2005 - Volume #29, Issue #4, Page #09[ Sample Stories From This Issue | List of All Stories In This Issue | Print this story | Read this issue]
Farm Bakery Is A Family Affair
Smith bakes a wide variety of bread products, and also zesty croutons, fresh fruit pies, jams, pickles, bruschetta, and salsa, just to name a few.
She sells her baking on Saturdays at the Farmer's Market where her husband, Jimmy sells sweet corn, tomatoes, and yellow squash. Peak season for both the baking and the veggies is June, July and August, when the Farmer's Market is operating two extra days per week.
Jimmy also grows field corn, wheat, and soybeans on the family's farm, so he particularly appreciates the extensive help he gets from their 18-year-old daughter, Monica, in handpicking the vegetables.
Tenito spends one or two days a week (year-round) baking just for the restaurant. She starts baking for the Saturday's Farmer's Market on Thursday morning at 5 a.m., not quitting until 10 p.m. This is repeated on Friday, to be ready for the sale.
"I only have Sunday off to rest," she says. "I'm used to hard work though, and I loved to cook from an early age. After I got married, I used to cook for six to eight people who worked for us when we farmed 1,500 acres. I fed them a full lunch daily in the field, followed by an afternoon snack of cobbler and then supper at the house."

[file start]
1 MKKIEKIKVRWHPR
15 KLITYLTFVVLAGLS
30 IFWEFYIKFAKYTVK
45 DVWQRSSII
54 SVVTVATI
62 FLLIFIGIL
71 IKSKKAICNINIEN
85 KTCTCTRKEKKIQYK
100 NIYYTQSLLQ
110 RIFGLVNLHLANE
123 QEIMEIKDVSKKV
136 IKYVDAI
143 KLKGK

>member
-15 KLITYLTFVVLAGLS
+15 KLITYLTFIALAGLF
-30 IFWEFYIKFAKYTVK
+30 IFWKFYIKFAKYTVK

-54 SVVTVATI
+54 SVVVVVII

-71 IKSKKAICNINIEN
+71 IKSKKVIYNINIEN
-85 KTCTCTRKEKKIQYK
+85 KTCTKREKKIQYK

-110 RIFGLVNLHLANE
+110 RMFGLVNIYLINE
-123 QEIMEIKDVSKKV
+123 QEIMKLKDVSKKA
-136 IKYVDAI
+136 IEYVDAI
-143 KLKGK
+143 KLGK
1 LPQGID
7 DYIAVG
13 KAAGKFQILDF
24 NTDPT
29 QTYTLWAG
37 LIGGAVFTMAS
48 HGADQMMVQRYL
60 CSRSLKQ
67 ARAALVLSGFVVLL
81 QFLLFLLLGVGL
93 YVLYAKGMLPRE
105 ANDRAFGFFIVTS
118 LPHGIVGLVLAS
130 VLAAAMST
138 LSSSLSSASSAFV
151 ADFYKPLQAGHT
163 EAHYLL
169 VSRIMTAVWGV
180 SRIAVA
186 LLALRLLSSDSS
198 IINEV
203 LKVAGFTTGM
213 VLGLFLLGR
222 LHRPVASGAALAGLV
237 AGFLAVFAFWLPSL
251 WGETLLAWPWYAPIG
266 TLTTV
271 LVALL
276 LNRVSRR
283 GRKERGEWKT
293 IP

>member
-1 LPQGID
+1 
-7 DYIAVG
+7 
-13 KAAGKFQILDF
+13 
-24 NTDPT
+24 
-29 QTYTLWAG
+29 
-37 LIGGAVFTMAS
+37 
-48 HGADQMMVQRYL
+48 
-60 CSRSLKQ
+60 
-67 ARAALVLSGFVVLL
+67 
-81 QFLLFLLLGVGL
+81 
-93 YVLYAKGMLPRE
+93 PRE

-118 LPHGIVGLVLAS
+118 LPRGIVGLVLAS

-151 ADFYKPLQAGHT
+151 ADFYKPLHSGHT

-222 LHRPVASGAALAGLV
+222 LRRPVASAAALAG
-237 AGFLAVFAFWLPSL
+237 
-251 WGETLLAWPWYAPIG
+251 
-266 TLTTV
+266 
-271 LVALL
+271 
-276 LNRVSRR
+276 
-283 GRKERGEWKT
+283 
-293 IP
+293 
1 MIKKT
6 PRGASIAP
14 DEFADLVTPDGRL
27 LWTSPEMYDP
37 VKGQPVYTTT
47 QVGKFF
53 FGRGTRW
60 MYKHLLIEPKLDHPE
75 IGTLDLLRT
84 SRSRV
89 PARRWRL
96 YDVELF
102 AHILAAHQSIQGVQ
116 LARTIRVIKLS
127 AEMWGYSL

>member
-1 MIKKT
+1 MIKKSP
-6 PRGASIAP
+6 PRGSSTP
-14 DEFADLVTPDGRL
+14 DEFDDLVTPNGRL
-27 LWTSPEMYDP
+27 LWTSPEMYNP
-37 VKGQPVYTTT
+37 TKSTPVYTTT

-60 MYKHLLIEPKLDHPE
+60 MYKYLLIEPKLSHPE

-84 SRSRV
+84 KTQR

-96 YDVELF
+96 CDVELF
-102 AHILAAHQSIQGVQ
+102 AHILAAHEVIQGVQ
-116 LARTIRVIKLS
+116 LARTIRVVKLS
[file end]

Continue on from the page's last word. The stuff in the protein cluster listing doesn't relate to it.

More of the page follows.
Smith started her baking business seven years ago by renting a kitchen to work in. After two years of that, she and her husband converted their garage into a certified, state-inspected kitchen.
The family doesn't farm as many acres as they used to, instead focusing more on vegetable production.
"Now I cook for a crew of five or six kids during corn picking season," she says.
She points out that Jimmy does most of the grocery shopping (remember, it's "large volume" shopping, and "he's darn good at it!" she says.) Also, when he's not in the fields, he often slices the apples and peaches for her.
"I try to go outside the realm of what's normal or common in the products I make û this includes seven-grain honey bread, parmesan-garlic bread, salt-free, sugar-free bread, pies and muffins with Splenda for diabetic customers, and I almost never use margarine in my baking because of the hydrogenated fat. I don't use any unnatural preservatives - if I can't pronounce it, I don't need or want it in there."
Tenito prints her own labels (they must meet state regulations and list ingredients) with her computer. This is just another aspect of a business that requires long hours and hard work, but which she finds rewarding.
Contact: FARM SHOW Followup, Tenito and Jimmy Smith, 1331 û Richpond Rd., Bowling Green, Ky. 42104 (ph 270 781-4101; email: nidasmith @aol.com).
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